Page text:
By William Qualkinbush.
Steve Spurrier’s opening statement said it. He did not need any more words.
“Like I told our team, Clemson was better than us,” he said following a 35-17 Clemson win on Saturday. “They were better than us today. They played better and they coached better, and we got beat. It’s as simple as that.”
For the first time in six seasons, Spurrier had a losing press conference after contesting his counterpart, Dabo Swinney, in the intrastate rivalry. The veteran coach was humble and accepted blame for some of the mistakes that cost his team.
“Obviously, there are a lot of things we could have done differently, on offense and defense,” Spurrier said. “We gave up some big third down passes early in the game, but at times, we forced a bunch of punts. We gave up 35 points, but our defense really didn’t play all that poorly.”
Over the past half-decade, Spurrier has used a similar formula to defeat Clemson on a regular basis. The Gamecocks have been effective running the football, they have controlled the time of possession, and they have dominated the turnover battle.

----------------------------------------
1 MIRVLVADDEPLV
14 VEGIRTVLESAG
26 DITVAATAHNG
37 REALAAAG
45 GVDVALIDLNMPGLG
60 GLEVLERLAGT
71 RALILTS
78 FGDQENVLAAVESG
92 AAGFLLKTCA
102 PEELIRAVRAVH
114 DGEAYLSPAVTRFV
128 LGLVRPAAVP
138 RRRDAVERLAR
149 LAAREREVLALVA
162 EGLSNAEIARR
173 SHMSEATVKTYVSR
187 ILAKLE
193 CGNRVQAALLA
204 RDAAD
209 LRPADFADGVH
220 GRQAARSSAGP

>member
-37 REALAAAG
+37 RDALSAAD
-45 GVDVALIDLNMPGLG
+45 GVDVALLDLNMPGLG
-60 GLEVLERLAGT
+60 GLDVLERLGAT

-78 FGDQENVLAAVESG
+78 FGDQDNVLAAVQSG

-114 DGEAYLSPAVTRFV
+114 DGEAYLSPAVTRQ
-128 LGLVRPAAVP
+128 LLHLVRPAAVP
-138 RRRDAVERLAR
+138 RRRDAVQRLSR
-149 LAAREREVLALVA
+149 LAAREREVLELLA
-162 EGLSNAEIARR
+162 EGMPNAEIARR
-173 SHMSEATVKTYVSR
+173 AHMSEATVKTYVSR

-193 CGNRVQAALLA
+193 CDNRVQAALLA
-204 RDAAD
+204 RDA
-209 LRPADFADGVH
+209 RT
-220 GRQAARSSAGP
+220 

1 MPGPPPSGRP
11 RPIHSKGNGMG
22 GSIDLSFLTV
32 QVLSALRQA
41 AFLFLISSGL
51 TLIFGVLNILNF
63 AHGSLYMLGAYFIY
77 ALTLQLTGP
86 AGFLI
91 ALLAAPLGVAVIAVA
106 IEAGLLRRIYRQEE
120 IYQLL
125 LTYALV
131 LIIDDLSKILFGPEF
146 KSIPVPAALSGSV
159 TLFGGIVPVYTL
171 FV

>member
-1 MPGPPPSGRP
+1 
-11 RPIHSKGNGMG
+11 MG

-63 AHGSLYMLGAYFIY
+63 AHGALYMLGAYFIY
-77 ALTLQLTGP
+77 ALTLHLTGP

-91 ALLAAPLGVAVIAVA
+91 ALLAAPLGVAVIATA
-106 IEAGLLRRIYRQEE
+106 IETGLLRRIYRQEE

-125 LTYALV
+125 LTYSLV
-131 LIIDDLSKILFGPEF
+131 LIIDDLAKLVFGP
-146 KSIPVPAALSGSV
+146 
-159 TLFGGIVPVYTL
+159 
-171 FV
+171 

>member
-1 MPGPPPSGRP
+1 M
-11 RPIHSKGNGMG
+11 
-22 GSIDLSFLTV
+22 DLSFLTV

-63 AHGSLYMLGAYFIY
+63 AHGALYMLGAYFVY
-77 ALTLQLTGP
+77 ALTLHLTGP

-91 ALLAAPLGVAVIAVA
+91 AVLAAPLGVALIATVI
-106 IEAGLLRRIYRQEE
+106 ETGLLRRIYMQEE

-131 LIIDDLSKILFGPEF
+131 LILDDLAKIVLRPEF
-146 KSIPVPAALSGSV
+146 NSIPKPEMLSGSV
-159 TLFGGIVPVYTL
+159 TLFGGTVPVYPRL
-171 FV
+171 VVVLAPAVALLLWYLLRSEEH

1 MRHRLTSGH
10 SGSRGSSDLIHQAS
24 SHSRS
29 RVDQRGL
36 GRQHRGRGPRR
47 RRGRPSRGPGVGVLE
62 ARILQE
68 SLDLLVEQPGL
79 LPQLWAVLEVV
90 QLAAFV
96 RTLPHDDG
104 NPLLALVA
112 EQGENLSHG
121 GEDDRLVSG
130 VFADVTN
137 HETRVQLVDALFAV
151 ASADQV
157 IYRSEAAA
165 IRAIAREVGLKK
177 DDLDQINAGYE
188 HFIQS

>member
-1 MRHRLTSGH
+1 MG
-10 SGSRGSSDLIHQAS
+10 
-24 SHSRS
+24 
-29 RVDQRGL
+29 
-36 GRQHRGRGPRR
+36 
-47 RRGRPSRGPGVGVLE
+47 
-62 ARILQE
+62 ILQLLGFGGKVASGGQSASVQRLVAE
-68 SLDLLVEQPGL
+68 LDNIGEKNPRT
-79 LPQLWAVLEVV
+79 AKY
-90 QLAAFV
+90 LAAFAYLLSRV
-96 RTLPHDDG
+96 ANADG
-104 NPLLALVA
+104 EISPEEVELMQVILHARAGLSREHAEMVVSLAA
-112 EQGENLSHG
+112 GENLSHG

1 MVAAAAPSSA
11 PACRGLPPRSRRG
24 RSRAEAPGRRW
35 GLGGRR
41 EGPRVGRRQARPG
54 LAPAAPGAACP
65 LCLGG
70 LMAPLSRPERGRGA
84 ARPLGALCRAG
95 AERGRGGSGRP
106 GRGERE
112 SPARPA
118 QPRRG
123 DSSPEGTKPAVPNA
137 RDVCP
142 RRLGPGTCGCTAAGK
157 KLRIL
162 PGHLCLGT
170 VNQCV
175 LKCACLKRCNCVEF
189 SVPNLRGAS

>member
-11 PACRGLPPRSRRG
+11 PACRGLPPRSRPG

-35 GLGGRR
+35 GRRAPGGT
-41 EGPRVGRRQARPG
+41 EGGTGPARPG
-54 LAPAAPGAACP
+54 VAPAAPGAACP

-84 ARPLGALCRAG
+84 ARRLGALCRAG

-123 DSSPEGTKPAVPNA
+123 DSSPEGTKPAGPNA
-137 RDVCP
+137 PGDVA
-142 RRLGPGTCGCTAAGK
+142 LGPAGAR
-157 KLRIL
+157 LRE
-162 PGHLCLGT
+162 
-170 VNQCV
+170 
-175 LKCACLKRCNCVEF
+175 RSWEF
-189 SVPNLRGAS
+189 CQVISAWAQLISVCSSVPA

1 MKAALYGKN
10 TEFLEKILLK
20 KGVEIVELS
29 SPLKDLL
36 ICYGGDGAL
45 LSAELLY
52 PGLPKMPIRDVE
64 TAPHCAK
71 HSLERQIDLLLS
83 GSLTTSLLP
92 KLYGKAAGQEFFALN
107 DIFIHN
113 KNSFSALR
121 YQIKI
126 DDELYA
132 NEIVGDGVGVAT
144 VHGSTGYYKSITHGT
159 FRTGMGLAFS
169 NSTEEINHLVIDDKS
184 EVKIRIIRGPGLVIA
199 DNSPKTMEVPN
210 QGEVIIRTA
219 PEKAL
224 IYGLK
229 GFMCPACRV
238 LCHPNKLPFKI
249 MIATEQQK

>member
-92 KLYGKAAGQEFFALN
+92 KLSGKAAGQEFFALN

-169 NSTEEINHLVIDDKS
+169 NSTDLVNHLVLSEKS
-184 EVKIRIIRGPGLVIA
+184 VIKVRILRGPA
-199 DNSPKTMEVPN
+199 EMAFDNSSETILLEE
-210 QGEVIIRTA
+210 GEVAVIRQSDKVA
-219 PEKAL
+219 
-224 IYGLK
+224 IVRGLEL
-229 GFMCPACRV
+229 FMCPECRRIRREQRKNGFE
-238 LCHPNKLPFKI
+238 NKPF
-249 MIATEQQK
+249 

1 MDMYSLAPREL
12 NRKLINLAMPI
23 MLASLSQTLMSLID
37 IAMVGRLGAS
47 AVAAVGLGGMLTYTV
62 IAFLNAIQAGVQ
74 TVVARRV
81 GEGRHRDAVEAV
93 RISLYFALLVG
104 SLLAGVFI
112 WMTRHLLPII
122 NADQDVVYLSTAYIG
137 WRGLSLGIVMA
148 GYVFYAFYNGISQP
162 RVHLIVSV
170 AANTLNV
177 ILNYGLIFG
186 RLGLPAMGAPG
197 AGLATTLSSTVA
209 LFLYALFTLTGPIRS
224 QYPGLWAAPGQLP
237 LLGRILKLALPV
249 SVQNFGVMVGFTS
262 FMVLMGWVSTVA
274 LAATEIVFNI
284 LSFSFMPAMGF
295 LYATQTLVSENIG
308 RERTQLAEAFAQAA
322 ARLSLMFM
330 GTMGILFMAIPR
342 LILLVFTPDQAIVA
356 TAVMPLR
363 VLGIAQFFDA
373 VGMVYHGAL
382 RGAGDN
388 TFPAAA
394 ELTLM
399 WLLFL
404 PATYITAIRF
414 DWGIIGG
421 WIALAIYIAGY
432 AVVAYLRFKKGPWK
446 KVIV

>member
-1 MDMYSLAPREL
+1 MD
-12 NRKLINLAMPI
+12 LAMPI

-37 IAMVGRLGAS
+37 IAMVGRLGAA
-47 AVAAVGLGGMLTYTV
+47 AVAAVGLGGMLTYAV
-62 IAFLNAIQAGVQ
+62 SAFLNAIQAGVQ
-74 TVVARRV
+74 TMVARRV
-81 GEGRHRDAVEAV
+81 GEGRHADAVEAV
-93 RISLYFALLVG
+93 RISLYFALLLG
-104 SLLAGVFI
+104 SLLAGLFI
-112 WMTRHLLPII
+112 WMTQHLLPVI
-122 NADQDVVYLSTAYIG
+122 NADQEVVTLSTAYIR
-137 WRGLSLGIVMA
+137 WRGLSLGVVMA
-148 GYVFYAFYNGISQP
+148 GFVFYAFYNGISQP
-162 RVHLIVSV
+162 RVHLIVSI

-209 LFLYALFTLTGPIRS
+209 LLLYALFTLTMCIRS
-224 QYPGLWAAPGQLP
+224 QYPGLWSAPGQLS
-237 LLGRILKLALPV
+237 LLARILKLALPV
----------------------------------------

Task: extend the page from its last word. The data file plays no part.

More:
On Saturday in front of 82,000-plus at Memorial Stadium, Clemson flipped the script. The Tigers imposed their will on the ground, outrushing South Carolina 225-63 on seven additional attempts. Led by freshman Wayne Gallman’s 182-yard day, the Tigers bested the Gamecocks by almost four yards per carry, a testament to a Clemson team that controlled the line of scrimmage on both sides of the ball.
“They’re the best in the country,” Spurrier said of Clemson’s defense. “They played like the best.
“Their team is a good team. Their team looks like they could have beaten about anybody.”
South Carolina still won the time of possession, holding the football for 31:20, but Clemson had a pair of long scoring drives—one in each half—that milked the clock at critical moments.
For five seasons, the Tigers have been a combined minus-12 in turnover margin against the Gamecocks. This time around, the two teams split with one apiece. Spurrier lamented his team putting the ball in jeopardy on a number of occasions, particularly on third down.
“We were throwing into air,” he said. “Where’s the receiver? What were we doing? We had some poorly coached plays, put it that way.”
When asked about potential staff changes—always a possibility after a disappointing season—Spurrier stood up and walked away. He did, however, discuss what kind of team he has heading into a bowl game.
“6-6 might be what we are,” Spurrier said. “We’re bowl-eligible, and we’re 6-6. Obviously, we could have won some, and we could have lost some we won. Maybe we just say this is where we are and go try to win us a bowl game. It’s as simple as that.”